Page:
However to sum up this third and final novel is harsh, brutal, and utterly relentless.
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21 of 22 people found the following review helpful
5.0 out of 5 stars I loved it!! 5 stars all the way!, 29 Nov 2011
I have to side with all the five-star reviewers!

I enjoyed reading this SO much! I thought that the characters, who we have learnt to love in the previous books, developed new layers to their personality - Peeta in particular! A lot of other reviews have suggested that Katniss is unlikable and that she becomes weak and 'whiney', but I found her one of the most relatable characters BECAUSE of her flaws. Her reactions to the trauma that she suffers makes this one of the most gut-wrenching books I've read.

I think that the source of a lot of disappointment for the other more negative reviews is that this story has a non-conventional ending. I think the ending may have alienated a lot of people as it's not a stereotypically 'happy ending' but, personally, I found this a fantastic thing! With other series of books I've read, notably Harry Potter, although I loved them, I found myself asking just how much of a happy ending there could be for the main characters when so many bad things have happened in their lives. I loved the bittersweet ending of Mockingjay, where we see a world still affected by the traumatic events of the past.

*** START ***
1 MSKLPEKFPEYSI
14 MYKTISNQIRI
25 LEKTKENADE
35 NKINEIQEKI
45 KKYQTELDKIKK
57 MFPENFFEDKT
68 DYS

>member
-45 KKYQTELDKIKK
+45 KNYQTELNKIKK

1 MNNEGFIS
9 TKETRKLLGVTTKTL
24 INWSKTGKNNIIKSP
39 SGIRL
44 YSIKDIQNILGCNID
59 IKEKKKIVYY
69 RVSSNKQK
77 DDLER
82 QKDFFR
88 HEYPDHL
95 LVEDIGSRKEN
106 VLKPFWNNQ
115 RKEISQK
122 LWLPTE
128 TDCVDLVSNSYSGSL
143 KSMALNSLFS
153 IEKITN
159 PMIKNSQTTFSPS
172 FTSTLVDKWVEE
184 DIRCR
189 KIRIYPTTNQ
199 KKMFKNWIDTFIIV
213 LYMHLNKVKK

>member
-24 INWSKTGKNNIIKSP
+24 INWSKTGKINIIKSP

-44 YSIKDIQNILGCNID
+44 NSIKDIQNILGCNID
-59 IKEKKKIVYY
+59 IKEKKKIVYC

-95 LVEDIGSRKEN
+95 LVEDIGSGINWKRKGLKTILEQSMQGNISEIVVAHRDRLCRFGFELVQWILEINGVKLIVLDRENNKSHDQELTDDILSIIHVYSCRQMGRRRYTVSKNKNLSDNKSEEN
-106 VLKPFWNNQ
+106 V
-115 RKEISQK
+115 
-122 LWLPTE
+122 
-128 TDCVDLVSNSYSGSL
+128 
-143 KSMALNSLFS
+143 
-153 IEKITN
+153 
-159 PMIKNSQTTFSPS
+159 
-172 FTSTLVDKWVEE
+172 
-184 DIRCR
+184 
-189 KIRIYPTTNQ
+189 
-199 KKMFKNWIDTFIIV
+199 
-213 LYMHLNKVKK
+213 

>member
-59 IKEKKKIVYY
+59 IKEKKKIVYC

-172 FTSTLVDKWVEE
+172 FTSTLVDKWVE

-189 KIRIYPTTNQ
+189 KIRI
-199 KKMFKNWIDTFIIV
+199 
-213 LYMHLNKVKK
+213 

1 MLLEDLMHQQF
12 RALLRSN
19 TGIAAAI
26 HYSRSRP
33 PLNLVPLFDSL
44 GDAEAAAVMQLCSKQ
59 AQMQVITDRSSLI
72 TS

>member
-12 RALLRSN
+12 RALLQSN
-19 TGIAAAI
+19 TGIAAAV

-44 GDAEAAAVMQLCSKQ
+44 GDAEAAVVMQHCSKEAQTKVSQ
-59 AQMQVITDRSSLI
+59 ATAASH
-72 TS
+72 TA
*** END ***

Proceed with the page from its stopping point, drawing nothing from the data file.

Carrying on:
I think that in comparison to a lot of (dare I use the phrase) 'Young adult' fiction that shows a dull love triangle, this book shows that no matter what happens, there is always hope and I found this to be a refreshing message. This book won't be everyone's cup of tea but I would encourage everyone to read this book - but maybe ask them to forget about the conventional ending that they were probably expecting.

There are flaws in this book, don't get me wrong, but I would challenge anyone to find a perfect book. For me, I review a book depending on whether I felt anything for the characters and whether I would read it again. By those criteria, it deserves every one of those 5 stars.

I hope that this has been helpful in some way!
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23 of 25 people found the following review helpful
5.0 out of 5 stars I'm speechless., 1 Sep 2010
By 
Dwayne @ Girls Without a Bookshelf (London, UK) - See all my reviews
(VINE VOICE)   
So, Mockingjay. I'm not going to lie - I am addicted, obsessed and completely loyal to this trilogy, so my review is reflective of that - but even so let me tell you, this book did not exactly bring me joy. It evokes a lot of emotions, yes but I was crying not smiling at the end of it.